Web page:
|Report: Celtics ‘expressed interest’ in Carmelo Anthony before trade deadline||02.26.16 at 8:16 am ET|
Last week, it became known that the Celtics nearly landed 20-year-old center Jahlil Okafor from Philadelphia before the 76ers pulled out before the trade deadline.
Well apparently, there was another player the Celtics were seriously considering making a play for on the other end of the experience spectrum.
According to ESPN, the Celtics reached out to the Knicks to see if 31-year-old Carmelo Anthony might waive his no-trade clause and accept a deal to Boston.
Citing league sources with knowledge of the situation, ESPN’s Ian Begley reported that it was unclear if there were any formal discussions between the teams and whether those talks ever reached an advanced stage. But, according to Begley, Ainge was informed that Anthony had no desire to leave the Knicks via trade to play for the Celtics.
That should be no surprise as Anthony has repeatedly said publicly that he wants to make a run at a title in New York.
“Doing it in New York is better than doing it any place in the world,” Anthony said before the deadline. “One in New York is better than multiple somewhere else. That was the reason I wanted to come to New York. That’s the reason I’m in New York. … I don’t want to run. I could have run somewhere when I was a free agent. I came back for a reason. I don’t feel like I got to keep expressing that part of why I came back to New York.”
Anthony, who is making $22.875 million this season, is signed through the 2018-19 season on a five-year, $124 million contract. His last season has an early-termination clause. His salary jumps to $24.5 million and $26.2 million in the next two seasons.
|Isaiah Thomas relishes in Suns GM Ryan McDonough admitting mistake: ‘I’m starting to get more and more respect’||02.25.16 at 11:39 pm ET|
Isaiah Thomas cracked a smile from ear to ear when he was asked about Suns general manager Ryan McDonough admitting Thursday morning on a Phoenix radio station that it was “a mistake” to trade Thomas to the Celtics at the 2015 NBA trade deadline.
Thursday night, after scoring a game-high 27 points and dishing out seven assists in a 112-107 Celtics win over the Bucks, Thomas took a little time to savor the recognition of his former employer.
After making a couple of stunning passes to find open teammates, including one over three Bucks to Jae Crowder for a game-clinching three, Thomas was asked if he heard McDonough’s admission.
“Yeah, did,” Thomas said. “I mean it’s cool. I’m starting to get more and more respect, I guess. It feels good to hear him finally say that. But like I always say, I’m focused here on the Celtics. I’m not focused on what happened in the past. When I saw that this morning, it was nice to see somebody say something like that.”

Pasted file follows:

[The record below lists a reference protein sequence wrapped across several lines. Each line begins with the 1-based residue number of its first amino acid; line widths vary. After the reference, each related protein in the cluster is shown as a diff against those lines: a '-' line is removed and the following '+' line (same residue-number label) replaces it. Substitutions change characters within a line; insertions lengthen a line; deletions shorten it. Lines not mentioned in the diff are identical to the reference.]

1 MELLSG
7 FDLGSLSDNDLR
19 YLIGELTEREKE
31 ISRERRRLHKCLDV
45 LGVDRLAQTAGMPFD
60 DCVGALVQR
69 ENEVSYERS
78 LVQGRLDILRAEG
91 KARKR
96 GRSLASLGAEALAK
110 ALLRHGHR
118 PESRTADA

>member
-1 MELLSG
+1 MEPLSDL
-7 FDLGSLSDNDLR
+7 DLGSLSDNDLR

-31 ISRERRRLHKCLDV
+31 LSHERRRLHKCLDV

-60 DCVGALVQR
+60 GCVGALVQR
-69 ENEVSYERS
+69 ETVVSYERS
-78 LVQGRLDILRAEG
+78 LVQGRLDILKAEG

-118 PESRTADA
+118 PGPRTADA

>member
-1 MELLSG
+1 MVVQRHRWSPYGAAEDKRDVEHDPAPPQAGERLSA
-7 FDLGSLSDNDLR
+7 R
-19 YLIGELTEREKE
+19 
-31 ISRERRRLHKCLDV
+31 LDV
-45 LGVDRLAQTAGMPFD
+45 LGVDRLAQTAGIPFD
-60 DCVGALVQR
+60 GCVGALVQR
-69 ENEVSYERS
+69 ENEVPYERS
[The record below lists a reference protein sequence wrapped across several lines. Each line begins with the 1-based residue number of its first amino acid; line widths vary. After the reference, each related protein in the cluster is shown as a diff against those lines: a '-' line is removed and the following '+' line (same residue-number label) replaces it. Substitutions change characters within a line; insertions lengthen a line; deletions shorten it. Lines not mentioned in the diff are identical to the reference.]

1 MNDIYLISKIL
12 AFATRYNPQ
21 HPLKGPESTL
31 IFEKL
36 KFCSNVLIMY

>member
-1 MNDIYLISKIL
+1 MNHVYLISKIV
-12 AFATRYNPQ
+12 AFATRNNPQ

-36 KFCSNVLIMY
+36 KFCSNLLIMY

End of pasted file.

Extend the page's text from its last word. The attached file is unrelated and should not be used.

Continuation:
Thomas might have felt snubbed by the Suns when he was traded but he’s turned himself into an All-Star scoring point guard for the third-best team in the Eastern Conference, so there is satisfaction in that.
“I’ve always felt overlooked,” Thomas said. “Ever since All-Star selection, guys are kind of liking what I do, I guess.”
Thomas admitted that he’s a much different player than the one that played in Phoenix even two years ago.
“The game’s slowing down for me,” Thomas said. “For the most part, I’m a better decision-maker. I’m not just trying to score every time. That’s something I’ve done my whole life where scoring has been easy for me but now, it’s just trying to pick and choose my spots, knowing when to be aggressive for myself and knowing when to get other guys going. I think that’s my next step, just becoming a more complete basketball player, just being unpredictable and going out there and trying to make the right play, each and every time.
“I think just because I’m labeled as a scorer. If you score too much, guys say you don’t pass. If you pass too much, like [Rajon] Rondo, they say you can’t score. They’re always going to say something so you’ve just got to take what the defense gives you.”
Speaking of Rondo, does Thomas think Rondo could’ve pulled off that behind-the-head, no-look pass with 50.6 seconds left Thursday night?
“No doubt. You all probably seen that before. He probably did something even crazier than that.”
|Brad Stevens working to keep young guns in the mix||at 9:16 pm ET|
While there was some discussion pre-game Thursday of how a veteran like Joe Johnson might add valuable versatility, there was also acknowledgment of the potential of the youth that remains on the roster.
The team they played Thursday, the Bucks are next at 24.5 and the Sixers come in at 24.7. The Celtics are by far and away the most successful in that foursome of youth.
The Celtics have three rookies on their roster in Terry Rozier, Jordan Mickey and R.J. Hunter. Marcus Smart and James Young hail from the 2014 draft and Kelly Olynyk represents the Class of 2013 and Jared Sullinger was drafted in 2012.